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Osteoarthritis, a degenerative joint disease, is popularly known as calcification. It is the most common 
joint disease in people over 50 years of age. Calcification can affect any joint in the body. The joints most commonly affected are the hands, hips, knees and spine.

In osteoarthritis, deterioration occurs in the articular cartilage structure. As a result, 
changes occur in the bone tissue under the articular cartilage. Growths in the bone and protrusions at the edge of the joint disrupt the normal structure of the joints, causing 
limitation in movements and pain.


What is calcification?


It is not known exactly why some joints are more affected. However, there are some factors that increase the risk of developing osteoarthritis. 

Age: Calcification is a disease of middle and advanced age. It is rare before the age of 40.

Gender: Women are more likely to develop osteoarthritis, but the cause is unknown.

Hereditary factors: The substances in the cartilage content are determined as hereditary. 
For this reason, it is now known that hereditary factors play a role, especially in hand osteoarthritis .

Wear and abrasion (mechanical factors): Repetitive minor traumas over the years impair the load-bearing ability of the joint and 
lead to osteoarthritis by causing cartilage destruction. Especially in overweight people, the development of osteoarthritis in joints such as the knee 
is dependent on this.

Other diseases affecting the bone and joint: Diseases such as gout, rheumatoid arthritis, diabetic neuropathy, Paget's disease, septic arthritis and congenital hip 
dislocation increase the risk of developing osteoarthritis.

Symptoms of osteoarthritis usually develop slowly and can become severe at any time. These symptoms are:

Pain; is the most common complaint. Initially, pain occurs during movement or later in the day and is relieved by listening. As the articular 
cartilage deformities and wear progress, pain may also occur at rest.

Seizing; occurs in the morning or after prolonged inactivity. It takes a very short time, rarely more than 15 minutes.

Restriction in joint movements; It can be seen in the advanced stages of the disease and can 
reach levels that disrupt the daily life functions of the person. The joint may appear swollen due to bony prominences. However, true swelling and temperature rise are rarely seen. Although very rare 
, deformities (shape deformities) can be seen. Osteoarthritis is a progressive disease. Although the complaints decrease or pass from time to time 
, the problems may continue to increase over the years.


How is calcification diagnosed?


Patients with pain, stiffness and swelling in the joints should consult a doctor.

Your doctor may order some examinations to determine the exact cause of your complaints:

Direct radiography (X-ray film): Taking X-rays of the joints helps in diagnosing osteoarthritis. However,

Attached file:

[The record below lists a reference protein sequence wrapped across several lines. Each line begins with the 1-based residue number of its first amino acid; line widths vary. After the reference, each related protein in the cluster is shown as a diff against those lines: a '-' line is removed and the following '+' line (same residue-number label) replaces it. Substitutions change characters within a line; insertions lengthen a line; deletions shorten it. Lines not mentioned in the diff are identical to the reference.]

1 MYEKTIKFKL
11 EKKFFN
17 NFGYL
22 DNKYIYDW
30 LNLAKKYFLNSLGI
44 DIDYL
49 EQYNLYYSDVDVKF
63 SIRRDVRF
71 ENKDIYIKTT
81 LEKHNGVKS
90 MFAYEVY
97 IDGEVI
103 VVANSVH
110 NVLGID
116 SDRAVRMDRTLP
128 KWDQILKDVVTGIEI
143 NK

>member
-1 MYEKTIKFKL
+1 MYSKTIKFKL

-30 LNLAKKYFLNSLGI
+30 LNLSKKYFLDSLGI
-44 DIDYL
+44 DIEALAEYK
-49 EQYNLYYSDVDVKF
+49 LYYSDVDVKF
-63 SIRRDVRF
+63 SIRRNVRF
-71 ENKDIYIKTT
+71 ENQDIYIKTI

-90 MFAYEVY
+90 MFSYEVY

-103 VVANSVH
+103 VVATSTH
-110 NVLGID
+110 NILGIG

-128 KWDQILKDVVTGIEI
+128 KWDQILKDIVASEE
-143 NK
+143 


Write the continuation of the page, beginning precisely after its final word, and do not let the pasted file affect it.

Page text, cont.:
the presence of osteoarthritis findings on x-rays does not mean that there will be complaints in that joint 
, nor does it indicate the severity of the complaints. 
Blood tests: There is no blood test to diagnose osteoarthritis, but some 
help differentiate osteoarthritis from other rheumatic diseases. 
Examination of joint fluid: Examination of joint fluid, especially in patients with joint swelling, 
may be necessary and useful in differentiating osteoarthritis from other diseases. 
How is calcification treated? 
Treatment is planned in accordance with the stage and severity of the disease. The purpose of the treatment of osteoarthritis;

Relief of the patient's pain Removal 
of restriction in movements and difficulties in activities of daily living,

Preventing disease progression. 
The first step in treatment is the education of the patient. First of all, the patient should be made aware of the disease. Heavy exercises and 
excessive use of the injured joint should be avoided. With weight loss, complaints related to osteoarthritis are reduced in joints that carry excessive weight. During painful 
periods, the patient is advised to rest. 
Regular exercise: The muscles surrounding the joint are strengthened. Thus, the load on the joint is reduced. However, the 
exercise program to be applied must be arranged by your physician.

Physical therapy applications: With the recommendation of your doctor, hot or cold applications, pain relief current treatments and 
deep heating treatments can be applied to the affected joint.

Drug therapy: In osteoarthritis, pain relievers and anti-inflammatory drugs are used under the control of a doctor during certain periods of the disease. 
The use of drugs that strengthen cartilage has also increased in recent years.

Intra-articular injection: If recommended by your specialist, cortisone injection 
can be made into the joint during periods of joint swelling. In addition, drugs that increase joint lubricity can be injected into the joint. 
Surgical treatment (surgery) may be recommended for patients who have not benefited from the treatments we have listed so far and whose disease severely impairs their daily living activities.

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